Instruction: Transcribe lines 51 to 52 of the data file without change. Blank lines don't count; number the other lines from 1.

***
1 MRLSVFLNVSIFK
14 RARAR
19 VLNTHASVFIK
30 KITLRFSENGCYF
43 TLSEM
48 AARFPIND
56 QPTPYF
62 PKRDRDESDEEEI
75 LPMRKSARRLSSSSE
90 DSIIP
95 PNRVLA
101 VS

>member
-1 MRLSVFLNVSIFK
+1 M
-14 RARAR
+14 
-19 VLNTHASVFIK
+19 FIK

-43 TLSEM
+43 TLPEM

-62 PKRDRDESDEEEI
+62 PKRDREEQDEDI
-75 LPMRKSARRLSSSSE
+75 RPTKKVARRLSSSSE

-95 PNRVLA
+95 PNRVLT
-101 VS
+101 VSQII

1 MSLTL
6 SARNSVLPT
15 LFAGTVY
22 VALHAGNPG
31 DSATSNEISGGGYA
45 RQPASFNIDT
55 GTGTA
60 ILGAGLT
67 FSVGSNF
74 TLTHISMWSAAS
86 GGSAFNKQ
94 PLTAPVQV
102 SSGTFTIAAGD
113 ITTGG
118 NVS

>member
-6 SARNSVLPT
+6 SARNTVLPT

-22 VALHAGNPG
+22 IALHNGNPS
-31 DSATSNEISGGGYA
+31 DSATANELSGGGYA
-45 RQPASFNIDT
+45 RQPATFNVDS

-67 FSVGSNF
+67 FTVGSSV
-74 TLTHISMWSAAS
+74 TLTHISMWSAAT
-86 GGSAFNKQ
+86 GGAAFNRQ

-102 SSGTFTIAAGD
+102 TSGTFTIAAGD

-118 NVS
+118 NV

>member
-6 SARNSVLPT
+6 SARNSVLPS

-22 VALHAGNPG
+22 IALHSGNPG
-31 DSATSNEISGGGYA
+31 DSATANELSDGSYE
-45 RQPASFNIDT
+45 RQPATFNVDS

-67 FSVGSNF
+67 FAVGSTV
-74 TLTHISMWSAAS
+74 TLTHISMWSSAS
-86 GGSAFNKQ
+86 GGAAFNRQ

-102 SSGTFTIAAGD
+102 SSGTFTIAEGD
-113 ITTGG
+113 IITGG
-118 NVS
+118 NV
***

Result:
+31 DSATANELSGGGYA
-45 RQPASFNIDT